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  • The original Rudolph did not have a red nose. In that day and age, red noses were seen as an indicator of chronic alcoholism and Montgomery Ward didn’t want him to look like a drunkard. To complete the original picture, he was almost named Reginald or Rollo.
  • The Christmas wreath was originally hung as a symbol of Jesus. The holly represents his crown of thorns and the red berries the blood he shed.
  • The three traditional colors of most Christmas decorations are red, green and gold. Red symbolizes the blood of Christ, green symbolized life and rebirth, and gold represents light, royalty and wealth.
  • Tinsel was invented in 1610 in Germany and was once made of real silver.
  • The oldest artificial Christmas trees date back to the late 1800s and were made of green raffia (think grass hula skirts) or dyed goose feathers. Next the Addis Brush Company used their machinery that wove toilet brushes to create pine-like branches for artificial Christmas trees that were less flammable and could hold heavier decorations.
  • ‘Jingle Bells’ – the popular Christmas song was composed by James Pierpont in Massachusetts, America. It was, however, written for thanksgiving and not Christmas.
  • Coca-Cola was the first company that used Santa Claus during the winter season for promotion.
  • Hallmark introduced their first Christmas cards in 1915.
  • The first recorded date of Christmas being celebrated on December 25th was in 336, during the time of the Roman Emperor Constantine. A few years later, Pope Julius I officially declared that the birth of Jesus would be celebrated on that day.
  • Santa Claus's sleigh is led by eight reindeer: Dasher, Dancer, Prancer, Vixen, Comet, Cupid, Dunder (variously spelled Donder and Donner), and Blixem (variously spelled Blixen and Blitzen), with Rudolph being a 20th-century inclusion.
  • Outdoor Christmas lights on homes evolved from decorating the traditional Christmas tree and house with candles during the Christmas season. Lighting the tree with small candles dates back to the 17th century and originated in Germany before spreading to Eastern Europe.
  • That big, jolly man in the red suit with a white beard didn’t always look that way. Prior to 1931, Santa was depicted as everything from a tall gaunt man to a spooky-looking elf. He has donned a bishop's robe and a Norse huntsman's animal skin. When Civil War cartoonist Thomas Nast drew Santa Claus for Harper's Weekly in 1862, Santa was a small elflike figure who supported the Union. Nast continued to draw Santa for 30 years, changing the color of his coat from tan to the red he’s known for today.
  • Christmas 2018 countdown has already begun. Will you be ready???
  • Why do we love Christmas? It's all about the traditions. In this chaotic world we can miss the "good old days." Christmas reminds us of that time.
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Chris in Ct

No tree lights, I'm bumming

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I really wanted to cover the 30+' tree in my front yard with white minis this year.

I have had them all ready to put up for weeks now,but the leaves just wont fall.

Still holding at about 1/3+ coverage. I was talking to a lady at work that was telling me that someone near where she lives has a tree covered in lights and that they just leave them on all year long. She says you don't notice them all year because of the leaves . Which does make sense I guess.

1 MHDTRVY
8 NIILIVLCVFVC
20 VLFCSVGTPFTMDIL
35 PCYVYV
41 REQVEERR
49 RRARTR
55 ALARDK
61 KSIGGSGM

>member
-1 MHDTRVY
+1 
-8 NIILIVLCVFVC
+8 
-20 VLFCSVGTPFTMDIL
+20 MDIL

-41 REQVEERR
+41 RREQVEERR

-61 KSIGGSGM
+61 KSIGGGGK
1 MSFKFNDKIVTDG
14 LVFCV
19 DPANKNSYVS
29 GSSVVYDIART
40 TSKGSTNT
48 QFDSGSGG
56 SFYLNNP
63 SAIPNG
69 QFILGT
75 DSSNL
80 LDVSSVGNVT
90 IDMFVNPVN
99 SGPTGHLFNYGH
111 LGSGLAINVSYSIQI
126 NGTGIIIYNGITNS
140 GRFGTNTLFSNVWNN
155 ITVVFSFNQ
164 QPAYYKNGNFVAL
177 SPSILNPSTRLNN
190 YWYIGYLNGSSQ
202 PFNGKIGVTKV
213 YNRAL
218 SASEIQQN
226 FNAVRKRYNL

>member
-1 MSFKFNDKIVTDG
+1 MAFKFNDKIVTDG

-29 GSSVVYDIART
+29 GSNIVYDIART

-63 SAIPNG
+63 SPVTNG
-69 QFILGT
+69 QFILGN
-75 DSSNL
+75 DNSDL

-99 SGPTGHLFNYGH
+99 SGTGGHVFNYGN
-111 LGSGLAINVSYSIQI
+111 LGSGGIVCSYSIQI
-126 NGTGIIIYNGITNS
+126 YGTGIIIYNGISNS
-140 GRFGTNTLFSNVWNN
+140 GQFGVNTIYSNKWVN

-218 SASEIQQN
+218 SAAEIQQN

Does anyone here do this I just don't see how the lights would still work after hanging on a tree for a full year.

I really want my tree lights. When I look at my displayit just looks unfinished to me. Iknow I should focus on what looks great andnot whats not there,but I can't help it.

This I know people here could understand that.

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there is a tree that i drive by on my way home from work that is completely covered in white minis... they do light it sometimes during the year, but especially now, and still had leaves on it. I would think that that thin wire would break down being outside all year, especially on the branches that move a bit with the wind. I also wonder about the tree growing--if you had the same lights on it for several years, i would think the wire would break due to the tree growing, length as well as girth (minds out of the gutters guys!)


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or if you had them on long enough the tree would swallow up the lights, which could look cool. You know like a tree planted next to a chain link fence.

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We have a 90+ year old oregon white oak that has had lights in it for 7 years. We have the balls made with clear plastic cups and strings of multi color mini's. The tree had 22 balls in it back in 2000 but now only has 15. They fall apart with wind storms, and tend to fade a little bit over time because of the sun. We leave them up year round and have a cord placed up high so it is out of reach during the other 11 months of the year.

People do not realize that they are up there year round as the leaves hide them.

Link to the light balls


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We went ahead and finished wrapping our tree (3100 mini lights)a week or so ago while it still had all of its leaves... We just could not wait anymore.

The leaves have finally fallen though and we had to clean them up around the display.

We do not leave the tree wrapped year round. We have had quite a problem with the squirrels chewing on the wires.


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